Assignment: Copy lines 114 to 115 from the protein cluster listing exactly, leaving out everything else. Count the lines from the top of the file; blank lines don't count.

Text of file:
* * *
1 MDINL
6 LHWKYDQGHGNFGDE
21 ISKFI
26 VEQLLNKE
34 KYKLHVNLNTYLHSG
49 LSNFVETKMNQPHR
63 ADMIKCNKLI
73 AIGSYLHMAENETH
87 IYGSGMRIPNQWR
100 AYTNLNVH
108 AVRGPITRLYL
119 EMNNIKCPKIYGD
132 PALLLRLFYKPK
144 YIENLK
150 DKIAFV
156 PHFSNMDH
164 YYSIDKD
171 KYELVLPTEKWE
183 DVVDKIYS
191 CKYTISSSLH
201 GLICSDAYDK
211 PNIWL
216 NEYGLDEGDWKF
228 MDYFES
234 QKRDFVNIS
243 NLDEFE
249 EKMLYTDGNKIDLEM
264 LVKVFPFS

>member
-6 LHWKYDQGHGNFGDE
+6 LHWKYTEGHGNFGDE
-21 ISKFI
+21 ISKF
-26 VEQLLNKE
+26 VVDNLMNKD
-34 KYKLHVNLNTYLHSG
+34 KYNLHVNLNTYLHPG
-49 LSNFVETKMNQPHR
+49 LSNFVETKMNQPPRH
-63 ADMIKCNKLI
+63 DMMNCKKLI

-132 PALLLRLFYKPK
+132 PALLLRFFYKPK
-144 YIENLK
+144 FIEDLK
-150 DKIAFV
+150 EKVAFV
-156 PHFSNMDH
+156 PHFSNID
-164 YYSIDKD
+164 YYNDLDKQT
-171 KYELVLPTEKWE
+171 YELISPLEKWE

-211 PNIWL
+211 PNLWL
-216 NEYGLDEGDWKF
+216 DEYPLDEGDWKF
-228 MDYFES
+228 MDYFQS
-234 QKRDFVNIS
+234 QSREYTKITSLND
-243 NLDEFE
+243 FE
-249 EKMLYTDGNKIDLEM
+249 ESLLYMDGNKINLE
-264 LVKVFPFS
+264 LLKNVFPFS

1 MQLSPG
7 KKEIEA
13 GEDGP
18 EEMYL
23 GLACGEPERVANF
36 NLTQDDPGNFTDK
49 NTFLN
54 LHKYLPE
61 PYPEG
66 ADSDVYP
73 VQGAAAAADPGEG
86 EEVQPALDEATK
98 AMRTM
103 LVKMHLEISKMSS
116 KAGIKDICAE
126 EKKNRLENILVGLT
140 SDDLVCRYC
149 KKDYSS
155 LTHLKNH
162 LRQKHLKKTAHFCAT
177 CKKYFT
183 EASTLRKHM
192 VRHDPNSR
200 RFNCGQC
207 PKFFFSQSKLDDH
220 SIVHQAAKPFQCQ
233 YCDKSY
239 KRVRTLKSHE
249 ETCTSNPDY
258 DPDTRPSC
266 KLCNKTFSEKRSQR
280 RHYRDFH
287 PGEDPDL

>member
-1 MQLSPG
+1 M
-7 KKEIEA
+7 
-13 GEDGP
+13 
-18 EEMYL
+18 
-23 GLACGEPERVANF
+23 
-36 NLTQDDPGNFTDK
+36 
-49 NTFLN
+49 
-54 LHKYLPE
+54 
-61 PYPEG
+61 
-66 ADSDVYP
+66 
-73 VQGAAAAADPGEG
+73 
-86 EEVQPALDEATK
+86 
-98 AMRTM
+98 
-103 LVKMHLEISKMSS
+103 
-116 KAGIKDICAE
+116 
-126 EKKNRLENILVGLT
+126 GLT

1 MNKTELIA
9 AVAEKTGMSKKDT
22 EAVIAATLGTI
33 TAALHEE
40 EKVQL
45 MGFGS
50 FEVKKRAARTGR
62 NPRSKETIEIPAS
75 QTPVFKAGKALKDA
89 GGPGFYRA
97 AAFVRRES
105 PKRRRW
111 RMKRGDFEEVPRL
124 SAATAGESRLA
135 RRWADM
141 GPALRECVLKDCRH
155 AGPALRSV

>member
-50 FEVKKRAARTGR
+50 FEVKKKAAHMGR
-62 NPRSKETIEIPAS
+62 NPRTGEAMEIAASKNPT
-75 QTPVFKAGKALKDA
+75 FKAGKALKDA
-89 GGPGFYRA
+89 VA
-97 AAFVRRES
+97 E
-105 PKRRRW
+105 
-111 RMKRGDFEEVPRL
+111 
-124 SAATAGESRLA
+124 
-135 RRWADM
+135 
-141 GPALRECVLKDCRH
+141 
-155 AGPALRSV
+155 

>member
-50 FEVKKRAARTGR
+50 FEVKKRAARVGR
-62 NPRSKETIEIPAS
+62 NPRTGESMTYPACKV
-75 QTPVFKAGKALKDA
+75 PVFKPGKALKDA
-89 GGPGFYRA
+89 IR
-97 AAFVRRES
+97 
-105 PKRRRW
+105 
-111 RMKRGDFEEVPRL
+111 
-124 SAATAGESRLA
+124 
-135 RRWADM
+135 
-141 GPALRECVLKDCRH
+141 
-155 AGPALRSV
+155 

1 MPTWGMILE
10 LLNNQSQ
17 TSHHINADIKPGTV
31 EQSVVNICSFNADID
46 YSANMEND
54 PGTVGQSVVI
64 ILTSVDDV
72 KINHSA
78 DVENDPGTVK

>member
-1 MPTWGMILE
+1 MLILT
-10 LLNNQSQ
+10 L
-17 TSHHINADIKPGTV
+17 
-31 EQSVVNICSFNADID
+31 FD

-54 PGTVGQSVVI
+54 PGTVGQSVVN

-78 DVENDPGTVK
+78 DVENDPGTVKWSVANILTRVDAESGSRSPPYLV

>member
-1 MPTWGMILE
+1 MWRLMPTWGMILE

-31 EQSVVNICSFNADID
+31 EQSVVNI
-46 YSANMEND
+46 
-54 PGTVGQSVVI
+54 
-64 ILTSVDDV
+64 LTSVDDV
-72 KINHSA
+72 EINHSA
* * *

-49 NTFLN
+49 